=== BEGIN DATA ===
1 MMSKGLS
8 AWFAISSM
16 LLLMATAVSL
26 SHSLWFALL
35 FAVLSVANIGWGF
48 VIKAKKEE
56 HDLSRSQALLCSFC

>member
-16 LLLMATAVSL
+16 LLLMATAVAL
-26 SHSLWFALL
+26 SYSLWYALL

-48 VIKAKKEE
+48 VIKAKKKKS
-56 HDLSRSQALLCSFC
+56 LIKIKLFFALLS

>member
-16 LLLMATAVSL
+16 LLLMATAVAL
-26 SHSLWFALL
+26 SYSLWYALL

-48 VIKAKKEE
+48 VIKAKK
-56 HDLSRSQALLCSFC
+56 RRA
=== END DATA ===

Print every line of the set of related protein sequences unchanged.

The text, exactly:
1 MMSKGLS
8 AWFAISSM
16 LLLMATAVSL
26 SHSLWFALL
35 FAVLSVANIGWGF
48 VIKAKKEE
56 HDLSRSQALLCSFC

>member
-16 LLLMATAVSL
+16 LLLMATAVAL
-26 SHSLWFALL
+26 SYSLWYALL

-48 VIKAKKEE
+48 VIKAKKKKS
-56 HDLSRSQALLCSFC
+56 LIKIKLFFALLS

>member
-16 LLLMATAVSL
+16 LLLMATAVAL
-26 SHSLWFALL
+26 SYSLWYALL

-48 VIKAKKEE
+48 VIKAKK
-56 HDLSRSQALLCSFC
+56 RRA